If you want to add some spices, now is the moment. The slices are wet and the spices will stick to them.

Personally I prefer them as they are, adding only a pinch of salt before eating them.

Be really careful when using the slicer!!

Step 5: DRY THEM UP!

Using now: Carrot slices, airfryer/dehydrator/oven, parchment paper.

We want the slices to be as dry as paper, so the dehydrator is a good choice if you have one. You are going to cook the carrots as soon as they are dry, so you don’t have to bother with a low temperature setting. An oven is a good choice too. Use some parchment paper and spread the slices on it. The airfryer works essentially the same way as the dehydrator, but with higher temperatures and faster air circulation. So it's pretty fast for the job.

Vegetables cook between 175°F (80°C) and 190°F (90°C) even when you are cooking sous-vide, so remember to set the oven temperature below 175°F (80°C) to keep the carrot slices stiff.

Keep them inside as long as needed to be really dry, once ready they should “sing” if shuffled.

I use the airfryer and it takes about an hour to dry them all together at the lowest setting (175°F / 80°C). I prefer this tool because you don’t even need to spread the food to dry it. Once dry i rise the temperature and I'm ready to cook.

Note:

500g of carrots resulted in 50g of dry chips!!

As it was pointed out in the comments by StoddardJ, dehydrating the carrots in the oven might be really long and difficult. You might want to cut thinner slices (definitely use the slicer) or to add a pinch of salt before drying.

Step 6: FINALLY COOKING THEM

Using now: dried slices, oil, salt, bowl, airfryer/dehydrator/oven, parchment paper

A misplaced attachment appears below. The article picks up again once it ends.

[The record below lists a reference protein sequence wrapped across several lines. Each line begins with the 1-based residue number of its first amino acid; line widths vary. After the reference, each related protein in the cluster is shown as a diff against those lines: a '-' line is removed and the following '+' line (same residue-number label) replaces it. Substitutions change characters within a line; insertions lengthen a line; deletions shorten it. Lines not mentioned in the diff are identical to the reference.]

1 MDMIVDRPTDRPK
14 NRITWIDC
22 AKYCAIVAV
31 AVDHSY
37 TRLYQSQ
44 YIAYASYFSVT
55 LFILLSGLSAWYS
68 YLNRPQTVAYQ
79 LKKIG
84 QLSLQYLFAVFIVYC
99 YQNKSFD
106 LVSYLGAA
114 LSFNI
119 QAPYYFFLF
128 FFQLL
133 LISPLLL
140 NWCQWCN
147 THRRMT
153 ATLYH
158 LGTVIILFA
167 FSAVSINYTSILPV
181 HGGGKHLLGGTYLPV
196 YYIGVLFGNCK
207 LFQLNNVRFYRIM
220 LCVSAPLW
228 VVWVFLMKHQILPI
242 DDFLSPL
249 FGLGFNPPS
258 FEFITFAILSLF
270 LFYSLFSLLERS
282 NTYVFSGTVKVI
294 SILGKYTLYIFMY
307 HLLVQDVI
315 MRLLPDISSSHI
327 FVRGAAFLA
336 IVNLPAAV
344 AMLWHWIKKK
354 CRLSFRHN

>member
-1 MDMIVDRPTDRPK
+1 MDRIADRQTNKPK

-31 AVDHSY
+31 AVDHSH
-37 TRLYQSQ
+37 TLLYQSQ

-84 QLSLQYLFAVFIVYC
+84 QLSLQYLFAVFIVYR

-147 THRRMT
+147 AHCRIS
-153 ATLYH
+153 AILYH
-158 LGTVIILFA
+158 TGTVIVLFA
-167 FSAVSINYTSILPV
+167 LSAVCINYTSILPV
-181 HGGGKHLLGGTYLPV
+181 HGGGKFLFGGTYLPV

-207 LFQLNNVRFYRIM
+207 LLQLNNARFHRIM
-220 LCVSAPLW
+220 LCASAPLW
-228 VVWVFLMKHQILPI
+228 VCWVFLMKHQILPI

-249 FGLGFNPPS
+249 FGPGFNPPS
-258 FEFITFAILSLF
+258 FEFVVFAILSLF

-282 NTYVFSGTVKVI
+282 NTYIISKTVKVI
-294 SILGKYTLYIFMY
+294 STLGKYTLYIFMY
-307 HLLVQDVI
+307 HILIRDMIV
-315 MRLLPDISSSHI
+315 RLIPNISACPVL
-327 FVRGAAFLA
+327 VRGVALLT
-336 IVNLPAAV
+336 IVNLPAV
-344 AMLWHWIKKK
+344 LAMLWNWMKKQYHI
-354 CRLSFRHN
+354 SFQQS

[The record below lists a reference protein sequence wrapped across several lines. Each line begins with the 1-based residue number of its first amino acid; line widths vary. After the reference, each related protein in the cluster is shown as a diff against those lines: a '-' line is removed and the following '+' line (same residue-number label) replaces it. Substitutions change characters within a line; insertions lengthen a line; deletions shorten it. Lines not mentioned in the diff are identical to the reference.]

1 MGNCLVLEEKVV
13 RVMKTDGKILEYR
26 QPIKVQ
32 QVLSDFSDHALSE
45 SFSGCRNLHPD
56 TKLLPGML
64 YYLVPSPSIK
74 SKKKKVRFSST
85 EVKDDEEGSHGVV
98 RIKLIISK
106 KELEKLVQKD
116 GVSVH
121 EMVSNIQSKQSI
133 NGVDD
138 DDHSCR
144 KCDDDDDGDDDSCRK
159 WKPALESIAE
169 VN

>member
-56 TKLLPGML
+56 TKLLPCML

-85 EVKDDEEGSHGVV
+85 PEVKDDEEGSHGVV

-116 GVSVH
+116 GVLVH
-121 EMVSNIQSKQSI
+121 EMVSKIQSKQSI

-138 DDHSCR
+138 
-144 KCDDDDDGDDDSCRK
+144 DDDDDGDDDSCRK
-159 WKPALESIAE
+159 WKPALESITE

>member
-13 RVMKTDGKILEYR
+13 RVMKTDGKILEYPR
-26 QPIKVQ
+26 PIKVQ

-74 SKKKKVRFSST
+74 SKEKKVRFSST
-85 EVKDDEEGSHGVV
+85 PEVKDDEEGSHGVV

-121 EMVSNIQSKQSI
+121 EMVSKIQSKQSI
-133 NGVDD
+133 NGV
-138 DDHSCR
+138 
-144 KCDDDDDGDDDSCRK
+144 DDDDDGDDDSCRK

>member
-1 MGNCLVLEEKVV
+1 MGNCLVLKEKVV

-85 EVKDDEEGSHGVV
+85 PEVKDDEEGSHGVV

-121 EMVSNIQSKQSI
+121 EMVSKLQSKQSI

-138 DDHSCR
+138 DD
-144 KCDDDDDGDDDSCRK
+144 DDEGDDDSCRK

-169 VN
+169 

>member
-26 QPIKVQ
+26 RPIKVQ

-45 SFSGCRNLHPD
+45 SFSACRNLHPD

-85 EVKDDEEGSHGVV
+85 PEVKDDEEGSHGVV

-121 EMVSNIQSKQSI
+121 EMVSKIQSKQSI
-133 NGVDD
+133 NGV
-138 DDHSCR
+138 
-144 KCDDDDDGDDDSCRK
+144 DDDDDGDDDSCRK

Preheat the airfryer or the oven at 285°F (140°C).

Pour a tablespoon (or two) of oil on the chips and mix thoroughly.

Once the oven is ready, cook the chips for 3 minutes. They should be golden brown.

That’s it! Let them cool down a bit before eating them!

In the pictures I cooked half of them in the oven and half in the airfryer to show the difference (none).

Try other shapes too!!

Note:

Maillard reaction occur at 285°F (140°C) to 338°F (170°C), while sugar caramelize at 320°F (160°C).

We want both of them to happen, so 320°F (160°C) should be the temperature of choice, but I recommend setting with 285° (140°) the first time you try this recipe. The chips are completely dry and get cooked really fast. At 320°F it will get less than a minute to golden. In one minute and half they'll be burned.

Step 7: ENJOY!!

Enjoy or store them to share with friends!!

Thank you for reading!


Paleseu is a participant in the Amazon Services LLC Associates Program, an affiliate advertising program designed to provide a means to earn advertising fees by advertising and linking to amazon(.com, .co.uk, .ca etc) and any other website that may be affiliated with Amazon Service LLC Associates Program.

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    24 Discussions

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    StoddardJ